Open Wide: Time for Dental Tourism? – Global Outings™

Fez_DentistI got my teeth cleaned last week. I’m big into dental hygiene and go like clockwork every 6 months.

I mean, have you seen my teeth? They’re big. 17 teeth show per smile. I counted once.

So I’m reclining in the dentist chair and, despite instruments and fingers in my mouth, I’m talking about my upcoming travel plans.

Both the dentist and the hygienist then say I should be sure and get my teeth clean next time I’m abroad.  Say what?!

I’m thinking there is no way I’m letting any of the dentists from the developing countries I visit near my pie hole.

I remember seeing decrepit dental offices in Hong Kong’s famed Walled City (before it was torn down), as well as the signs hanging throughout Moroccan bazaars. No way, Jose.

Dental Tourism

But they’re insistent that places like Thailand and India and Colombia offer great (and cheap) dental care. I think this calls for a little investigation.

So I’m tooling around the web, and I run across some information about “dental tourism.” Here’s what I found out:

• About 500,000 Americans travel abroad for dental care each year.

• About 50% of Americans don’t have dental insurance, so traveling abroad might actually be cheaper if significant dental work is needed.

U.S. vs. Overseas Pricing

Here’s a quick comparison on dental procedure pricing at home and abroad:

• Dental Filling: $300 vs. $20

• Root Canal: $3,000 vs. $100 (dirt cheap)

• Dentures: $1,000 vs. $200

Morocco_Dentist“Hot” Dental Tourism Destinations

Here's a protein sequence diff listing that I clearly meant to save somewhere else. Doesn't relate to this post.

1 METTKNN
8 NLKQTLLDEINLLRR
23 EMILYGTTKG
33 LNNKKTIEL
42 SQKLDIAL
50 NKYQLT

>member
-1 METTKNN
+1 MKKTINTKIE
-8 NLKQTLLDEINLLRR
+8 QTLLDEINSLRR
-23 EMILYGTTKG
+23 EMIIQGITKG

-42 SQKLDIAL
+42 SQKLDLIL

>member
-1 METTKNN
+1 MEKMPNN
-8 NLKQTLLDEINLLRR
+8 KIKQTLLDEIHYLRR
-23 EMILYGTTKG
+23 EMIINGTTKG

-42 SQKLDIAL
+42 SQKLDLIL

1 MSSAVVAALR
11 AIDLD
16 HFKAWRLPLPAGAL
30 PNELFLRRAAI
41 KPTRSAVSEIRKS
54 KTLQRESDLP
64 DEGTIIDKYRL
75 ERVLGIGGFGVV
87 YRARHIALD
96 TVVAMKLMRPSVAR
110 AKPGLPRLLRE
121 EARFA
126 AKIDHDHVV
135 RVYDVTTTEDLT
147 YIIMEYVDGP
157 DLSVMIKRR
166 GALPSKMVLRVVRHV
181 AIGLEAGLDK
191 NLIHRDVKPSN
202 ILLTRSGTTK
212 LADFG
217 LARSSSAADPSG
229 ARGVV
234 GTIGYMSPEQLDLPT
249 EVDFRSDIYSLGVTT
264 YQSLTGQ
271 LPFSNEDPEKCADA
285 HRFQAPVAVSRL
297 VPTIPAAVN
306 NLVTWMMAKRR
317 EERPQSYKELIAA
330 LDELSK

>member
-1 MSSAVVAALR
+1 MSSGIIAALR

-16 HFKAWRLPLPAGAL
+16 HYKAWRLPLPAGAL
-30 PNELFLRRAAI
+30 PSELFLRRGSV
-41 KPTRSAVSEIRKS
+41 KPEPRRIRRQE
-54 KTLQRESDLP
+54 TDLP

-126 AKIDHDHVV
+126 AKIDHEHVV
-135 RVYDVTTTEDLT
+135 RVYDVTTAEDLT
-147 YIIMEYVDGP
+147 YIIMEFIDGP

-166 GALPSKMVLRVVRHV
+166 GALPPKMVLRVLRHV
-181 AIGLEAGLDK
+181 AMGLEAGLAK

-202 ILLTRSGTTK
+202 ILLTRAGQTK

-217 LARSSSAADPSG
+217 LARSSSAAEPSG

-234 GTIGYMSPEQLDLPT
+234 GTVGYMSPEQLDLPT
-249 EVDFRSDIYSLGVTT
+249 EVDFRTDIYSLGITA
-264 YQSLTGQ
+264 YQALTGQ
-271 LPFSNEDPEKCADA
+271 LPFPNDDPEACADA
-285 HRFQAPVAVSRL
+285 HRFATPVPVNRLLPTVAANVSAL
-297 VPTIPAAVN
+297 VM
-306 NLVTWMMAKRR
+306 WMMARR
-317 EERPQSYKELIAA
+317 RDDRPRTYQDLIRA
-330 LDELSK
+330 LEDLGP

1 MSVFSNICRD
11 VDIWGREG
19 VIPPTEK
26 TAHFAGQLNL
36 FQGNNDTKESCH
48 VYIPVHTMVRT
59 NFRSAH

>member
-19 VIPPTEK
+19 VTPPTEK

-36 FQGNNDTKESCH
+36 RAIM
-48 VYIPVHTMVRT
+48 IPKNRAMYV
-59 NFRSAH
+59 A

Here’s a run down of the “hottest” dental tourism destinations: Costa Rica, Croatia, Guatemala, Hungary, India, Italy, Peru, Philippines, Poland, Serbia, Spain, Thailand, Turkey, Ukraine.

I’ve been to all but 5 of these countries and I would not seek medical attention in any of them unless in dire need.

Ok, maybe I’d make an exception for Spain and Italy (based on the good medical care I received in Portugal). But let’s face it – those countries have European socialized medicine.

Pros & Cons

The arguments for going overseas – and I’m paraphrasing here – are:

Cheap doesn’t mean poor quality. Hmmmm. In my experience, you get what you pay for.

Your health insurance might cover the costs. Really? I called Aetna, my dental insurance. Their response: Totally! Which, I guess makes sense, because it would be so much less expensive for them.

Aetna mentioned that if you do get a procedure abroad, be sure and get all the information you need (like the tooth number that was extracted — or whatever), because getting ahold of that information afterward is not so easy and its necessary for the paperwork.

The more complex the procedures, the more you save by going abroad. I don’t know about this. What if something goes wrong? What are your options – both legally and medically?

As my dental team was waving me out the door, they offered to forward my x-rays anywhere in the world for me. Well, I certainly appreciate the good hometown service, but I think I’ll keep taking care of my choppers here in the U.S.

On second thought, I wonder if Mumbai offers an Invisalign special…

Have any of you been overseas for dental care? Write in –  I’m dying to hear about it!

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This entry was posted on Wednesday, September 29th, 2010 and is filed under What to Pack.

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